While Robert Frost famously said that he prefers the world to end in fire, physicists have long predicted the universe will end with an icy sputter known as “heat death.” Heat death occurs when the universe finally uses up all its energy, with all motion stopping and all the atoms in creation grinding to a halt. And, based on new calculations from a team of Australian physicists, it looks like heat death is far closer than previously thought.
Heat death is based on the concept of entropy, which holds that disordered states are more stable than ordered states. We experience entropy in real world examples like a glass window being easier to break than to reassemble or create anew. On the scale of the universe, complex systems like stars, planets and galaxies are the glass window, and the Australian physicists have found that supermassive black holes are breaking them faster than we could have imagined.
Physicists have always known that black holes contribute to entropy in the universe by breaking down matter and energy in their gravitational maelstroms, but the calculations always measured the rate of this disorder using the destructive power of the smaller, more common black holes.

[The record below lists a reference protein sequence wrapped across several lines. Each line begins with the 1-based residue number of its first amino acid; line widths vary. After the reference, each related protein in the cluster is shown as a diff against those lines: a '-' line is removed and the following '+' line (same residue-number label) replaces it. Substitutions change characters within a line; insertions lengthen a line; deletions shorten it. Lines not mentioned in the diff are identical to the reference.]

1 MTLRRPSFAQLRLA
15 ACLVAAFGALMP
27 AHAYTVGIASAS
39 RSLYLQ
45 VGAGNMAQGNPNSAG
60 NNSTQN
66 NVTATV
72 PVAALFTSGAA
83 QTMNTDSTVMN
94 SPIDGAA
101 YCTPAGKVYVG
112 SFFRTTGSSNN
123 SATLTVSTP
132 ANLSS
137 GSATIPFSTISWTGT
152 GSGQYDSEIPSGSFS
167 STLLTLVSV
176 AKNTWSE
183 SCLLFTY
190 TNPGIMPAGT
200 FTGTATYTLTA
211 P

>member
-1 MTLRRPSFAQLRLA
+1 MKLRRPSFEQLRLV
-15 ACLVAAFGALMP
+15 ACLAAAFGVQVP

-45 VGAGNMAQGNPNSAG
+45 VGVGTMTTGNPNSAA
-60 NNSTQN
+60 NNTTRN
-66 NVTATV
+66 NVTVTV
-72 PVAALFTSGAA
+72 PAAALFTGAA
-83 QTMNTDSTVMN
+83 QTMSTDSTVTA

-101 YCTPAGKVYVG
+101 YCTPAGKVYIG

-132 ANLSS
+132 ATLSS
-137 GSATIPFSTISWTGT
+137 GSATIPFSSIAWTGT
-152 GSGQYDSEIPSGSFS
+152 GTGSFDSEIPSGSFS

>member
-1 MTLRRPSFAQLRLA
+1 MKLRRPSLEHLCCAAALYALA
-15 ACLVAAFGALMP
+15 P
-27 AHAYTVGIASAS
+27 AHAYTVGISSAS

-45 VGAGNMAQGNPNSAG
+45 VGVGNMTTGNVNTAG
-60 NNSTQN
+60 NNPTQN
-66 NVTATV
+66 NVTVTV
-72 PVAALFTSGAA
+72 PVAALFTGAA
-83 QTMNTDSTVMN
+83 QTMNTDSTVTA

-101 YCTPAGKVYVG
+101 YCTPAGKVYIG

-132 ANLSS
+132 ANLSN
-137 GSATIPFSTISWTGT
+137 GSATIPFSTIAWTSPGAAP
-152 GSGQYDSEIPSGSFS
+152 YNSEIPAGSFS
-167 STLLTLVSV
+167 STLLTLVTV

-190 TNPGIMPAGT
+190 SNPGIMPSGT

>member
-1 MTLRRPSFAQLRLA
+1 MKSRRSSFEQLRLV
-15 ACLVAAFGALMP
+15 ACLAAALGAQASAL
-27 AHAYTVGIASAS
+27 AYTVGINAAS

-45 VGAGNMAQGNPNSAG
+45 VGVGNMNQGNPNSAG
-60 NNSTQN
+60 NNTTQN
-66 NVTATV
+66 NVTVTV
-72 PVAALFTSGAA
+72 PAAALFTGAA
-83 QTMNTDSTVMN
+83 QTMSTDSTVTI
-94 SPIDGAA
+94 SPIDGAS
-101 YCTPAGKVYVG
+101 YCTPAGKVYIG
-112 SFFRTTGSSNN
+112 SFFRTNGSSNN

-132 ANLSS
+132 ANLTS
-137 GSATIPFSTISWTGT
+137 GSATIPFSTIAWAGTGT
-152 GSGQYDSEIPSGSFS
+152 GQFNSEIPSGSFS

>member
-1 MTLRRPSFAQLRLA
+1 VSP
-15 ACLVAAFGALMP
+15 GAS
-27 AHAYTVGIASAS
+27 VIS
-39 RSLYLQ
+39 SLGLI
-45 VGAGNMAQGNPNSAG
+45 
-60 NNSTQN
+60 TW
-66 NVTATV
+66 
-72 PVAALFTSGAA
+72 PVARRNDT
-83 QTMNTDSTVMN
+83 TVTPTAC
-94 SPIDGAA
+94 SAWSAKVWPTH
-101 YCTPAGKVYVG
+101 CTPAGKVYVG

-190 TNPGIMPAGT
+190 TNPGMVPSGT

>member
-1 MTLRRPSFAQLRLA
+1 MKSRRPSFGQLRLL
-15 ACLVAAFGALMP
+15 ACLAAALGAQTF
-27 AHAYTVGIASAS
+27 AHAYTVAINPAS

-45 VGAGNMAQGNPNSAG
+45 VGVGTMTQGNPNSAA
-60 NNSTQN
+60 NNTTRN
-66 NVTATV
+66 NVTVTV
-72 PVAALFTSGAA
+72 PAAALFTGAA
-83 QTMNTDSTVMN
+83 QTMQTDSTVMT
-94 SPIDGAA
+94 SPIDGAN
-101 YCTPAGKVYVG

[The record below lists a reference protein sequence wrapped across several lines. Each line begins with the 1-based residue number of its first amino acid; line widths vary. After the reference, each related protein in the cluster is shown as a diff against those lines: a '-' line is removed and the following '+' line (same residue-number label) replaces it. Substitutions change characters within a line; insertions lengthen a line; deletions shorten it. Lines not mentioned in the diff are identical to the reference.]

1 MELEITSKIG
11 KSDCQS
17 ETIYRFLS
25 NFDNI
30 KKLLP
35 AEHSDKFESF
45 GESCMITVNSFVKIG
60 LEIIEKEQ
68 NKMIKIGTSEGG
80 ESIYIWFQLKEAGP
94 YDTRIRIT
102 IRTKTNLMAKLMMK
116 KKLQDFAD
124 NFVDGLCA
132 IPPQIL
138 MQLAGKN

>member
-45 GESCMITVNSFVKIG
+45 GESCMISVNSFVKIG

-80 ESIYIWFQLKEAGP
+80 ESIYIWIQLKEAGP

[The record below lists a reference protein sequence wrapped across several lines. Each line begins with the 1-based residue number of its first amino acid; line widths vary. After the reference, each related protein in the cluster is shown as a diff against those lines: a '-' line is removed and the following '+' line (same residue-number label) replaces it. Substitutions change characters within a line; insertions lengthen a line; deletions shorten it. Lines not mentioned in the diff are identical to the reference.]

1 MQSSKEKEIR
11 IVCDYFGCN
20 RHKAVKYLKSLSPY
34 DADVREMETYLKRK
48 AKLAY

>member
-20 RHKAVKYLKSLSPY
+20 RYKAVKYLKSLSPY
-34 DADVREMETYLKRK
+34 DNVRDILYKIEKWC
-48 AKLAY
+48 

However, this new calculation takes into account the galaxy-consuming hunger of super massive black holes. And in this new calculation, the physicists discovered that the old theory vastly underestimated how much of the universe has already been eaten.
On a human scale, say a person can only reasonably expect to live 90 years. This new calculation reveals the age of the universe to be closer to 90 than 50. But don’t worry. Since both estimates place heat death billions of years away, the universe still has a long time to enjoy its AARP discounts before having to face the galactic health care death panel.
[via US News and World Report]